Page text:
Sri Lankan protesters, who are occupying President Gotabaya Rajapaksa's residence in the capital Colombo, say they will won't leave the premises until Rajapaksa actually leaves the office.

Protesters storm the colonial-era presidential palace a day earlier.
Protesters storm the colonial-era presidential palace a day earlier. (Reuters)

Sri Lankan protesters have refused to budge from President Gotabaya Rajapaksa's residence, a day after they stormed his home, forcing him to flee with the navy and announce he would resign.

"Our struggle is not over," student leader Lahiru Weerasekara told reporters on Sunday, the day after Rajapaksa, currently taking refuge on a vessel offshore, said he would step down on Wednesday.

"We won't give up this struggle until he actually leaves."

The dramatic events on Saturday were the culmination of months of protests by people enraged by the South Asian island nation's unprecedented economic crisis and corruption.

Hundreds of thousands massed in Colombo demanding Rajapaksa take responsibility for shortages of medicines, food and fuel that have brought the once-relatively rich economy to its knees and caused misery for ordinary people.

After storming the gates of the colonial-era presidential palace, protesters lounged in its opulent rooms, somersaulting into the compound's pool and rummaging through Rajapaksa's clothes.

At a clock tower near the palace, activists hung an effigy of Rajapaksa on Sunday evening as thousands of onlookers cheered.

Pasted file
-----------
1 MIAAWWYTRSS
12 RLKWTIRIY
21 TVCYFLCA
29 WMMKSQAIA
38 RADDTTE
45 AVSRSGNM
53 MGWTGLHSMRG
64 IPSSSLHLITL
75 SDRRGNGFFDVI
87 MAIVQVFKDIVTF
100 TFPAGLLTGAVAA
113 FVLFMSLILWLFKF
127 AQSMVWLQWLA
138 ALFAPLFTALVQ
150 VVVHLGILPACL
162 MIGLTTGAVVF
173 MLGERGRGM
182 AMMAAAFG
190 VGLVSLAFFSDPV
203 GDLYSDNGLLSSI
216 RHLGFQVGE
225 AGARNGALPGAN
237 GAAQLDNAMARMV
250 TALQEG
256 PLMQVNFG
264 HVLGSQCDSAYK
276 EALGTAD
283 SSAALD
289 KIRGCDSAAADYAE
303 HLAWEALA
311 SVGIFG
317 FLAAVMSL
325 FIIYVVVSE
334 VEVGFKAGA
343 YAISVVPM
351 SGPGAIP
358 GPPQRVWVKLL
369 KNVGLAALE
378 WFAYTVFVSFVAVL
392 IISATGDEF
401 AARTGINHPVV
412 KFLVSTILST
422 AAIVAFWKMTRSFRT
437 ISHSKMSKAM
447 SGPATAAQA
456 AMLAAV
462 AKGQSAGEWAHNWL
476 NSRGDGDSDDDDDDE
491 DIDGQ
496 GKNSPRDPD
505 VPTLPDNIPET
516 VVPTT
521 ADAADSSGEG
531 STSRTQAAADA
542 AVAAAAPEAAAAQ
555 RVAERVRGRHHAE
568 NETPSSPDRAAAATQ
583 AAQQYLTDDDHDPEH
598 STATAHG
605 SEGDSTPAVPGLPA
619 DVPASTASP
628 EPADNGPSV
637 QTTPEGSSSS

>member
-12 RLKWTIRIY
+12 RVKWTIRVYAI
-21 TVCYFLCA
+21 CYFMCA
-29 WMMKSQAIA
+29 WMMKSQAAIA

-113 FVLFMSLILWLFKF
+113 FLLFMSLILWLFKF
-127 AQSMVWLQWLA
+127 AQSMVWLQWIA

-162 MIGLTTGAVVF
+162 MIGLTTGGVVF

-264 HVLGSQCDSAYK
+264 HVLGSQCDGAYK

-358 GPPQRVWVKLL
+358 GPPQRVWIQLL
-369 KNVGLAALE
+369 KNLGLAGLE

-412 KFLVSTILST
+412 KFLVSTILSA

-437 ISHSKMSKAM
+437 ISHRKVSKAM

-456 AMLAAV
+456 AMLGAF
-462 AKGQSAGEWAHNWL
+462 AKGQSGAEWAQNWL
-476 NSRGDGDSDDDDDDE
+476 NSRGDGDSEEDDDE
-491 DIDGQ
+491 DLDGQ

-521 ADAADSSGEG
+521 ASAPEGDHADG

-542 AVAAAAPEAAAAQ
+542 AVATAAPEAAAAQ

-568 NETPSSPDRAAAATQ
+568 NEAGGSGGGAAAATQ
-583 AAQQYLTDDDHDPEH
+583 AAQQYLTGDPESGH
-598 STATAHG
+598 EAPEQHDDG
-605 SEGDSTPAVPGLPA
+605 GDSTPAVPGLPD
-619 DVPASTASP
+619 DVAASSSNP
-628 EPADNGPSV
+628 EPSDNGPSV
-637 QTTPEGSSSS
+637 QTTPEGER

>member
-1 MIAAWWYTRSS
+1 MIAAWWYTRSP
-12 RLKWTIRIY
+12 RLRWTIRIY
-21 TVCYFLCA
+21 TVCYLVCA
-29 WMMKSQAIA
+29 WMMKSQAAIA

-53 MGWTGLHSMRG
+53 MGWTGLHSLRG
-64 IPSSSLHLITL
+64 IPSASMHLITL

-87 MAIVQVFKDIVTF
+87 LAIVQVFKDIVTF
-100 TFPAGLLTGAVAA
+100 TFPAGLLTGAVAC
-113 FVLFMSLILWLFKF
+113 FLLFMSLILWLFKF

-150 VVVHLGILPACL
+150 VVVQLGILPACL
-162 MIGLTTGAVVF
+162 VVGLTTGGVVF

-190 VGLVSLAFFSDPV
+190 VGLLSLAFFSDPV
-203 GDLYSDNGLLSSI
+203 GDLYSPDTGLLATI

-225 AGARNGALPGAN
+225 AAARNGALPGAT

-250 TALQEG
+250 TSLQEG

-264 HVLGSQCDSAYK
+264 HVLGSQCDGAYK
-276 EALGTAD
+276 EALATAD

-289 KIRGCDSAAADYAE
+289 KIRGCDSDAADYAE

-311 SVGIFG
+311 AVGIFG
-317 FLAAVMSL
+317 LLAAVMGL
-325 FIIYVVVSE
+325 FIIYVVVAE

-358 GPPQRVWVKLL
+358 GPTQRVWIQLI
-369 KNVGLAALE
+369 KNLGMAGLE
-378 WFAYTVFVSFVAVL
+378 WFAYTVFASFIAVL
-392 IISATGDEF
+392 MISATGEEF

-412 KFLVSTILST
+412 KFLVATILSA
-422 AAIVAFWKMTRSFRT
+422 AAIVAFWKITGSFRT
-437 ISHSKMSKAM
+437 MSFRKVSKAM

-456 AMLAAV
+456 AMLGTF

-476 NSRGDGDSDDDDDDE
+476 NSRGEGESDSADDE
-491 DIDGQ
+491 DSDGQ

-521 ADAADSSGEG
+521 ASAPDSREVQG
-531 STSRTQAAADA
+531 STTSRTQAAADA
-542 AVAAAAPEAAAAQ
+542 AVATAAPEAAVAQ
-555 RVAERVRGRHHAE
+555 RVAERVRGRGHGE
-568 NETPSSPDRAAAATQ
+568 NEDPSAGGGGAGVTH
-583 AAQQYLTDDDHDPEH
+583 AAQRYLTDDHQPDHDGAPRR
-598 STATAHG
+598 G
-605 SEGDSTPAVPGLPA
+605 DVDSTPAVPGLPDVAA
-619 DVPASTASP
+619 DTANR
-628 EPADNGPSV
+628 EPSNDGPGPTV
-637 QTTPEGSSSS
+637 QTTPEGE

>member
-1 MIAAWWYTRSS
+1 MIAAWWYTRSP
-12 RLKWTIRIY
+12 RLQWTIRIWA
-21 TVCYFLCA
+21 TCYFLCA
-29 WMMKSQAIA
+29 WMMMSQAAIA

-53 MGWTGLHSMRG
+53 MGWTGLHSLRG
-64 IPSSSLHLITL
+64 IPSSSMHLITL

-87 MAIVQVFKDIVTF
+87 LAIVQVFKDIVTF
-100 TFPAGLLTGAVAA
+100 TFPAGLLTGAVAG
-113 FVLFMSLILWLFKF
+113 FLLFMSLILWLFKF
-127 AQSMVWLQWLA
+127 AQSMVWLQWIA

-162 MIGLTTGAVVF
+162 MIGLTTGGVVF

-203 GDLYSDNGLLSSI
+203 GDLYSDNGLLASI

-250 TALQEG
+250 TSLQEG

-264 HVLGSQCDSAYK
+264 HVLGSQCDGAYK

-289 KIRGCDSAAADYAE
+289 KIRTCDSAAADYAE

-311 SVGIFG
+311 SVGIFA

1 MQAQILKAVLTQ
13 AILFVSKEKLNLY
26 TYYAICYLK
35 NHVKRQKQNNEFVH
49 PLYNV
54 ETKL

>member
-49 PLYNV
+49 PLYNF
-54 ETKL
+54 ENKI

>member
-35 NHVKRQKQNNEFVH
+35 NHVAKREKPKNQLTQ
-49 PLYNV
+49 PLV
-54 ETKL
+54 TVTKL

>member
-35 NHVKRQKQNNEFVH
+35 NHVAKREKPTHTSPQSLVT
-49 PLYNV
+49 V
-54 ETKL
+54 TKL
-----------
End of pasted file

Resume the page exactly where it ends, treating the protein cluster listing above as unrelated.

The streets leading to the palace were choked with people, some carrying toddlers and wheeling along the elderly.

Troops had fired in the air to help Rajapaksa escape on Saturday. The president then boarded a naval craft which steamed to the safety of the island's southern waters.

READ MORE: Calm in Sri Lanka's capital as opposition hopes to install new government

Free-for-all

On Sunday, the presidential palace was a free-for-all, with children and parents plonking on a grand piano, admiring the expensive artwork, picnicking and taking it in turns to sit in the president's chair.

"When leaders live in such luxury, they have no idea how the commoners manage," Buddhist monk Sri Sumeda said.

"This shows what can be done when people decide to exercise their power."

Rajapaksa's nearby seafront office was also overrun on Saturday, and Prime Minister Ranil Wickremesinghe's residence was set on fire even after he too offered to resign.

Police said they arrested three men in connection with the arson attack at the premier's home.

The bankrupt government has defaulted on its $51 billion external debt and is seeking an International Monetary Fund bailout.

The IMF said on Sunday that it hopes for "a resolution of the current situation that will allow for resumption of our dialogue".

READ MORE: Sri Lanka president agrees to 'step down', PM's home set afire in protests

Source: TRTWorld and agencies